What Happened in the Elysian Hills Before the Dodgers?

Elysian Hills
Panoramic view of the community of Chavez Ravine, circa 1952. Photo by Leonard Nadel, courtesy of the Photo Collection, Los Angeles Public Library.


Contemporary Los Angeles best knows its Elysian Hills as a backdrop to baseball. Beyond the outfield pavilions of Dodger Stadium, their green slopes fade to brown each season beneath "cotton candy skies," in the words of the retiring Vin Scully. But long before such legendary names as Scully, Koufax, and Lasorda emerged from the hills, the landscape gave rise to legends of a different sort: man-eating lions on the prowl; an incredible "moving mountain"; an Edenic garden of exotic trees.

These earlier legends point to a long history that preceded the Dodgers' arrival in 1962 -- a history that "Lost LA's" second episode explores in depth. Below are the stories that inspired the episode, debuting Wednesday, Feb. 3 at 8:30 p.m., accompanied by several others.

Click on the links below for the full story.

Story continues below

1) Millions of years ago, the Los Angeles River carved a series of ravines into the hills.

35 Acre Tracts

 2) In 1886, much of the hilly land became one of L.A.'s first public parks.

Elysian Postcard

 3) One hilltop, Mt. Lookout, attracted artists and photographers with its sweeping city views.

Hills Sketch

 4) Mountain lions stalked the hills through the last decade of the 19th century.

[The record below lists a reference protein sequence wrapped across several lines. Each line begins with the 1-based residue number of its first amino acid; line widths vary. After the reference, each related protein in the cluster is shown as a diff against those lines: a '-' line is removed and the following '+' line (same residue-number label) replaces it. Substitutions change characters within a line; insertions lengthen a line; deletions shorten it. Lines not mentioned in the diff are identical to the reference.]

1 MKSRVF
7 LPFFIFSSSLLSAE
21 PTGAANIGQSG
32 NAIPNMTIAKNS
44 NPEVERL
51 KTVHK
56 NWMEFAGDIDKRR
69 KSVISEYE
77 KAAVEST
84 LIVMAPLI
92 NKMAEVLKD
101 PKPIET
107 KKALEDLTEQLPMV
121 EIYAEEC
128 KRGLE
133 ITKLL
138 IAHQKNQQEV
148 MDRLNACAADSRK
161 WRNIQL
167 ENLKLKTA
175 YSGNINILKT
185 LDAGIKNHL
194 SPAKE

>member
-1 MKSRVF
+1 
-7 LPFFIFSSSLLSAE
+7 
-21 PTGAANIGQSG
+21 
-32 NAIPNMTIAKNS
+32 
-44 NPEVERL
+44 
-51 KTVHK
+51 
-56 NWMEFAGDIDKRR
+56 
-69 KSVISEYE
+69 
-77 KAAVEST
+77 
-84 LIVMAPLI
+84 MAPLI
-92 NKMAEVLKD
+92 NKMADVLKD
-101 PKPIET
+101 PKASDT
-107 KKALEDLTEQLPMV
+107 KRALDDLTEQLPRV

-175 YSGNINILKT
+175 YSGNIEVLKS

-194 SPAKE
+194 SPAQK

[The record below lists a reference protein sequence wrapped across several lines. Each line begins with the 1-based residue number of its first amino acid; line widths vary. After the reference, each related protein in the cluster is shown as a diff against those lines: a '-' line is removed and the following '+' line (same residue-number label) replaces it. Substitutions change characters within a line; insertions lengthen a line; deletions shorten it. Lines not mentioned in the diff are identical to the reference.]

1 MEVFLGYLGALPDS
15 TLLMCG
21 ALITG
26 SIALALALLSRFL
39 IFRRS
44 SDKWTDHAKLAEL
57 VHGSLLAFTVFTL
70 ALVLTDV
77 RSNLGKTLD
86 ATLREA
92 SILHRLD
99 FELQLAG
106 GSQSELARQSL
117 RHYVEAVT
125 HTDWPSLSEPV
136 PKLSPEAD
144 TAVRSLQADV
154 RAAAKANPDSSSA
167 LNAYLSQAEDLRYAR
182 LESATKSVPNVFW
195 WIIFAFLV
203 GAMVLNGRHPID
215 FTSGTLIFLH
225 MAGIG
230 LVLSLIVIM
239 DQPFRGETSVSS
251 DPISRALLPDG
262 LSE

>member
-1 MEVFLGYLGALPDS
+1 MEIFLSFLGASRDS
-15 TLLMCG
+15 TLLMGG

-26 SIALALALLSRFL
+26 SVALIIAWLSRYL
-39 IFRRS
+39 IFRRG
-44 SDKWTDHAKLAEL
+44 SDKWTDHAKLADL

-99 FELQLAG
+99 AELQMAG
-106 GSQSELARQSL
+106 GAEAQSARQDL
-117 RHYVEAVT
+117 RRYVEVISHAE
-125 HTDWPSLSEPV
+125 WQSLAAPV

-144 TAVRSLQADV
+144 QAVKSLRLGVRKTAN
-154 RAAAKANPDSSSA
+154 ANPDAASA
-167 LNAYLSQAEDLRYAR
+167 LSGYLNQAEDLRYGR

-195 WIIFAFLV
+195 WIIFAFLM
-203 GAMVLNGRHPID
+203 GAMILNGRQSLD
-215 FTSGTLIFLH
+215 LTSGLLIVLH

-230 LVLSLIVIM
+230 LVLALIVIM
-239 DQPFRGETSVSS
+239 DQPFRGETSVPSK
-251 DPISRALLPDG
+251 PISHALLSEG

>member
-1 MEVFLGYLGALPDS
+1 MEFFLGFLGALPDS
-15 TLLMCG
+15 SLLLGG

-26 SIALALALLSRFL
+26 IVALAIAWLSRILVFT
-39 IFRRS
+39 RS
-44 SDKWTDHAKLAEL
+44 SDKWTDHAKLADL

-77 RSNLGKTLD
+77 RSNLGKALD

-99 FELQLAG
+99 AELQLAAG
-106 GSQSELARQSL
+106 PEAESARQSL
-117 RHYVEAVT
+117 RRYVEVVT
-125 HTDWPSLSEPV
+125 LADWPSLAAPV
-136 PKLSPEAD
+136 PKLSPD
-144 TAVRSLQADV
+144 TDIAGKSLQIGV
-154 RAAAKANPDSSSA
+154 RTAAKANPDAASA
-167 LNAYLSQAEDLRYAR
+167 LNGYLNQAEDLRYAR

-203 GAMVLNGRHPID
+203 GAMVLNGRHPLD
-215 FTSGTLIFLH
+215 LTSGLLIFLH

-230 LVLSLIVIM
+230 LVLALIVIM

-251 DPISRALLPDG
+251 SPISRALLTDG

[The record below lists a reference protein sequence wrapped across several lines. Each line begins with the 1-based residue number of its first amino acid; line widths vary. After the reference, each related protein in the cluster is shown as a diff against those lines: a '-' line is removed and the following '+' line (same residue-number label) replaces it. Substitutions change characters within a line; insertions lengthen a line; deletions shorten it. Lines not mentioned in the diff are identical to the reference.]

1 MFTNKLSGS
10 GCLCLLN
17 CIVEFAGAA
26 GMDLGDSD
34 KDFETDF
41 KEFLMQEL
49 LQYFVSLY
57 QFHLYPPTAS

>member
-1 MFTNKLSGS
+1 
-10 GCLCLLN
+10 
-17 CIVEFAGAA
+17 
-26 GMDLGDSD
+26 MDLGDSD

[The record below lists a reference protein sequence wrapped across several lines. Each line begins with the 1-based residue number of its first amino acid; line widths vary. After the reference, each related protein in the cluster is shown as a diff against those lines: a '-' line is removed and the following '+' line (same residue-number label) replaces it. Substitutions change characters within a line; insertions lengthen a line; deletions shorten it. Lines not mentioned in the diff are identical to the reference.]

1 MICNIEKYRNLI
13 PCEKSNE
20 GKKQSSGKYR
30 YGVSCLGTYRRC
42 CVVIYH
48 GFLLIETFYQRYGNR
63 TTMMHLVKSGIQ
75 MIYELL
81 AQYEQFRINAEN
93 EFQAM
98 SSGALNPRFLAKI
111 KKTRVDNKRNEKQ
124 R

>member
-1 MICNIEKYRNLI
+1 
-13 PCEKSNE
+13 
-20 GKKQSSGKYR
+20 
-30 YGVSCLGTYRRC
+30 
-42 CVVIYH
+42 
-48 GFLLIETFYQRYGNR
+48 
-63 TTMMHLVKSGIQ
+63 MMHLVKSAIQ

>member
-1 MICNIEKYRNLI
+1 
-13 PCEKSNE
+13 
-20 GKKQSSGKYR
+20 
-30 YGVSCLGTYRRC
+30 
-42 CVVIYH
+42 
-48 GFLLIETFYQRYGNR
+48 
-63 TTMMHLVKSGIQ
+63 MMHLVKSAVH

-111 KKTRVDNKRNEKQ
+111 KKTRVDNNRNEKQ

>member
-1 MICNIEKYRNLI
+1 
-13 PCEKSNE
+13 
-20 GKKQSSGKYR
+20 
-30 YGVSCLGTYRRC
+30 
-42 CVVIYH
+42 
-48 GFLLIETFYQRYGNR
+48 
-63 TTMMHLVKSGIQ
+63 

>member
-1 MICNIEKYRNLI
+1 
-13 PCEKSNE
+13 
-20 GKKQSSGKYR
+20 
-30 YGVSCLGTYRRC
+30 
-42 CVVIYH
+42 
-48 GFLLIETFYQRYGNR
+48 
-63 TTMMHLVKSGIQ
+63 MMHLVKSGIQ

Mountain Lion Hunt

 5) In the 1890s, horticulturalists planted an arboretum of rare and exotic trees in Chavez Ravine.


 6) Figueroa Street burrowed through the hills in the 1930s. A freeway runs through the tunnels today.

Elysian Tunnels

 7) An incredible "moving mountain" - a massive, slow-moving landslide - captivated the nation in 1937.

Moving Mountain

 8) The city evicted Mexican-American residents to make way for a never-built public housing project -- and, later, Dodger Stadium.

Protest in Chavez Ravine

 9) Bulldozers moved eight million cubic yards of earth to carve Dodger Stadium's bowl-shaped amphitheater.

Dodger Lot

We are dedicated to providing you with articles like this one. Show your support with a tax-deductible contribution to KCET. After all, public media is meant for the public. It belongs to all of us.

Keep Reading

Full Episodes